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The advantages and disadvantages of using a vaccine to reduce possum fertility are explained here.

Researchers in New Zealand, at AgResearch, Landcare Research, Victoria University and Otago University, are developing vaccines that will make possums less fertile.

Possums are New Zealand’s main vertebrate pest. They threaten New Zealand’s flora and fauna and can spread tuberculosis (Tb) to farm animals. Vaccination is one of several biocontrol methods being tested for their ability to reduce possum numbers in New Zealand.

How do the vaccines work?

The vaccines act as a contraceptive. They make a possum’s immune system produce antibodies against its own reproductive proteins. The antibodies then destroy the proteins, so the reproductive system stops working and the possum cannot have any young.

Find out more in these articles:

Are all possums affected?

The main target of the contraceptive vaccines is female possums, however some vaccines may also affect males. The reason females are targeted is because even if 90% of males were made infertile, the remaining 10% could still breed and maintain the same population level.

Advantages of reducing possum fertility with a vaccine

    Vaccines are effective. In a trial vaccinating possums against the reproductive protein, GnRH, 70% of possums were infertile two years after receiving the vaccine
  • Vaccines are humane. Contraceptive vaccines do not cause the possums’ pain or distress. The possums are perfectly healthy and live a normal lifespan.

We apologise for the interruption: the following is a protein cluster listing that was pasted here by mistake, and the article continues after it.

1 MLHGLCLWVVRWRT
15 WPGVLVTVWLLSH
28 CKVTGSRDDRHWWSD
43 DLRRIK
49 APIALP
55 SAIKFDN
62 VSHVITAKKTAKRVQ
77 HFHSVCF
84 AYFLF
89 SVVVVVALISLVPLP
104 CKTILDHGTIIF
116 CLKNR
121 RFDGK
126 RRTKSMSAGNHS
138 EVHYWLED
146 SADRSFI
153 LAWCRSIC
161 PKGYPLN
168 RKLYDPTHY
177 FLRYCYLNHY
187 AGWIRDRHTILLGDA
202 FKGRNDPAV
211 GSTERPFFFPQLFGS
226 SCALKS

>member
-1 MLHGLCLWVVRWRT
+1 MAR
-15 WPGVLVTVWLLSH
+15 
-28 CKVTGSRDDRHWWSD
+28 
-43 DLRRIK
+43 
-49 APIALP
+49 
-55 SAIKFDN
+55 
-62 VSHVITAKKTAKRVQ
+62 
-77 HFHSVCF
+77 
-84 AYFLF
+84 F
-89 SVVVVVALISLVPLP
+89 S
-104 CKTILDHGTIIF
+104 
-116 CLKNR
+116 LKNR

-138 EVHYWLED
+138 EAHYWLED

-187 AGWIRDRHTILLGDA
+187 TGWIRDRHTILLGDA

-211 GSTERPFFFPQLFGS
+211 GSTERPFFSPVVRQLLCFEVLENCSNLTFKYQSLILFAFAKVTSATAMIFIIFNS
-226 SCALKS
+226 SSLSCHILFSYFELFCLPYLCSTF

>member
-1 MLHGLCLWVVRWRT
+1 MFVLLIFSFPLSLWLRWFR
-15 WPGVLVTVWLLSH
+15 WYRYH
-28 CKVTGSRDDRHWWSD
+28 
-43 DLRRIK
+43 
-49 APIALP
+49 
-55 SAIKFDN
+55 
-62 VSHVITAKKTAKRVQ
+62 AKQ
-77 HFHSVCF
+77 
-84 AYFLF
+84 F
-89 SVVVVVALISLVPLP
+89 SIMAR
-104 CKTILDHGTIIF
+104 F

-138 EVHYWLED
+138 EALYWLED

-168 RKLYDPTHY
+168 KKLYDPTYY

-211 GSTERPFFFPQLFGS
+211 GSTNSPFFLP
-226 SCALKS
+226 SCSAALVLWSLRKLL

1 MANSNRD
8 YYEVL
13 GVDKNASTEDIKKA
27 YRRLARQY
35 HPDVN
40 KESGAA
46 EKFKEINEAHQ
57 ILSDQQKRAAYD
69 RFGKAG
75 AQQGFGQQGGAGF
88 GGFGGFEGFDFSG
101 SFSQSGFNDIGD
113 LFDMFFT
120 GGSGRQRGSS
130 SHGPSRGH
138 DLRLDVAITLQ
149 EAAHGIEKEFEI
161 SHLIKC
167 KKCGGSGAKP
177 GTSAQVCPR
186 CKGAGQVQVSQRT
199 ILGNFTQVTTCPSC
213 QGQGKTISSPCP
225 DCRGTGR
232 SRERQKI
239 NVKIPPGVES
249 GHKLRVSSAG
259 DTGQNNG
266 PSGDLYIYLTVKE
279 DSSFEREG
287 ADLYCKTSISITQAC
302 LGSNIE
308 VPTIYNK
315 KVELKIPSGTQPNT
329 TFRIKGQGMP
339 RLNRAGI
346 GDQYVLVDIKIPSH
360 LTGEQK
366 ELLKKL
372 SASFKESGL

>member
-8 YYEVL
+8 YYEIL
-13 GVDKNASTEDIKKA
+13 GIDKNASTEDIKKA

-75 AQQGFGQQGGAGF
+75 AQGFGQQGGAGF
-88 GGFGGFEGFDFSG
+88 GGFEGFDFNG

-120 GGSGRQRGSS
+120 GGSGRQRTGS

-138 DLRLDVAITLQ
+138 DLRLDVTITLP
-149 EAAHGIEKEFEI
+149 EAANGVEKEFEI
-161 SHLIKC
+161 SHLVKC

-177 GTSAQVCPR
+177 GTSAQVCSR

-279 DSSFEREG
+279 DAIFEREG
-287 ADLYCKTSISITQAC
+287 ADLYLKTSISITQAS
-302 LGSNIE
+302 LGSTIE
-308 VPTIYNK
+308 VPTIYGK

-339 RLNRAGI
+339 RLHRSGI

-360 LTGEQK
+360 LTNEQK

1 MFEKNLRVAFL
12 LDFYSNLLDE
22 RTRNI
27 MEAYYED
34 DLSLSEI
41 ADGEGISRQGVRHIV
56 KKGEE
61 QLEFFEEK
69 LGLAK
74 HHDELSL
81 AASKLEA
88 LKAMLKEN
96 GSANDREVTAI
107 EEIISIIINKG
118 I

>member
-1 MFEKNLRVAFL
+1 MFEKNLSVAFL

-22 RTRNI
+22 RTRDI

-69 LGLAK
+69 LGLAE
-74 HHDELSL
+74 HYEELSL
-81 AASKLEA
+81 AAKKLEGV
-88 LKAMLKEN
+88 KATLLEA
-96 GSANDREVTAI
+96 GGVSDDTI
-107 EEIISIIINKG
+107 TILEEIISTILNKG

• Vaccines do not affect other animals. The risk to non-target species is minimal because efforts are made to make the vaccines as specific as possible for possums. Also, vaccines can be delivered using species-specific bait stations, so other animals like native birds are unaffected. However, if another species was exposed to the vaccine, it may be possible to reverse the effects.
  • Vaccines are environmentally friendly. Vaccines are not toxic and will not pollute the environment.

Disadvantages of reducing possum fertility with a vaccine

  • Currently, vaccines only last for a few years at best. After initial vaccination, the antibodies in the possums’ bodies will gradually decrease. After two to three years, the possums will need to be vaccinated again, which will cost money.
  • Vaccines are expensive and time-consuming to develop. However, any new possum control method would be expensive and time-consuming to develop.
  • A genetically modified organism may be used as a carrier to take the vaccines to the possums. This may be unacceptable to some people.
    Published 1 December 2005 Referencing Hub articles